The first rule about “Zodiac” is simple: You do not talk about “Fight Club.” Or, for that matter, any other movie directed by David Fincher (“Panic Room,” “Se7en.”) Why? Well, this film’s sort of different. Famous for being a typical Virgo — meaning he’s a perfectionist who pays fanatical attention to detail — Fincher sometimes catches flack for over-directing his movies. And while some of that perfectionism may linger in “Zodiac,” the director’s latest film only benefits from his painstaking efforts to get everything right.
Indeed, it’s this obsession with detail that makes “Zodiac” an almost perfect example of what a detective film should be. Engrossing, eerie and — despite its near-three-hour length — concise, it overcomes the difficult task of pulling viewers into an unsolved, and perhaps unsolvable, mystery. As the film’s three main characters, played with depth and charisma by Jake Gyllenhaal, Mark Ruffalo and Robert Downey, Jr., become obsessed with discovering the Zodiac killer’s identity, their pain and frustration create scenes of enthralling tension, rather than unwelcome discomfort.
Based on the real-life cold case of a San Francisco serial killer known only as Zodiac, the film opens with what is believed to be the first crime — a young couple is gunned down in their car late at night. Next, a letter arrives at the editor’s desk at the Chronicle, allegedly written by the killer and requesting that a cipher be published in the next edition of the newspaper. This cipher catches the eye of cartoonist Robert Graysmith (Gyllenhaal), whose detailed research on the case eventually comprises the real-life book called, you guessed it, “Zodiac.”
As more gruesome murders and coded letters turn up, the case gains national attention and causes a media uproar (think Anna Nicole, except more killing and less cleavage). The killer becomes a sort of cultural icon — he makes the front page, inspires paraphernalia and even gets a TV appearance (via telephone, of course) with local celebrity Melvin Belli, played like a pro by Brian Cox. But as the body count mounts, so does the evidence, and sorting it all out becomes a Herculean task for which human minds prove tragically ill-equipped.
Though the material is heavy, “Zodiac” refuses to get weighed down, and instead remains light on its feet thanks to a keen awareness of irony. When the press and the police should be working together to save lives, they are at each other’s throats. When the evidence turns up a convincing suspect, no arrest is made because bureaucratic technicalities will not allow it. The case is a no-win situation for anyone who dares to investigate it, yet the man who comes closest to solving it is a cartoonist who learns Detective Work 101 by checking out books from the public library.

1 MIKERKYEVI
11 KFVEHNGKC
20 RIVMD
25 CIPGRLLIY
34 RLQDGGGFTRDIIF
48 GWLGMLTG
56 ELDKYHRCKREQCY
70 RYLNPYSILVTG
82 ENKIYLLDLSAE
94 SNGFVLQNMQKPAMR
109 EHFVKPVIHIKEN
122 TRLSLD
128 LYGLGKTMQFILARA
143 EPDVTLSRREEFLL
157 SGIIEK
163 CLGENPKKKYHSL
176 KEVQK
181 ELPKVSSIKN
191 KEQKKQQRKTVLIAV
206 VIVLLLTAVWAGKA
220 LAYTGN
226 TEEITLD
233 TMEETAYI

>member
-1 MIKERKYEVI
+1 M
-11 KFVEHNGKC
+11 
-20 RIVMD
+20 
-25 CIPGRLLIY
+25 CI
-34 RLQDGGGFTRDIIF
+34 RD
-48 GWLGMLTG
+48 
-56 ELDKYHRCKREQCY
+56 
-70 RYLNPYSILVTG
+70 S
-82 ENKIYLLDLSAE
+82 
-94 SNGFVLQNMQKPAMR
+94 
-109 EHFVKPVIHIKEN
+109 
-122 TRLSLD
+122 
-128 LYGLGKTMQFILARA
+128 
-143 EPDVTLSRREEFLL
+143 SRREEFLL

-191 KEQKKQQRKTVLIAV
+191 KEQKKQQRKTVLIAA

Even more refreshing is that “Zodiac” manages, at times, to be laugh-out-loud funny. Robert Downey, Jr., adding an insubordinate air to his alcoholic news reporter Paul Avery, takes the character up a notch in the same way Johnny Depp personalized Captain Jack Sparrow. And Gyllenhaal’s juvenescence is the magic that makes even Graysmith’s most mundane actions sparkle. While it may be a wild-goose chase, though, “Zodiac” is by no means all fun and games — that is, unless it’s considered fun to watch a woman being stabbed to death, or to nearly wet oneself during a “Silence of the Lambs”-inspired dark basement scene. And it’s no game to watch the personal lives of the characters deteriorate and to then have the thought, “This really happened. These men cared that much about finding the killer, and they never got closure.”
But — and you’ll want to know — does the audience? Let’s just say that “Zodiac” tidily completes a very large circle that viewers, no matter what their sign, will be glad to accept as an end. And no, it has nothing to do with multiple personality disorder.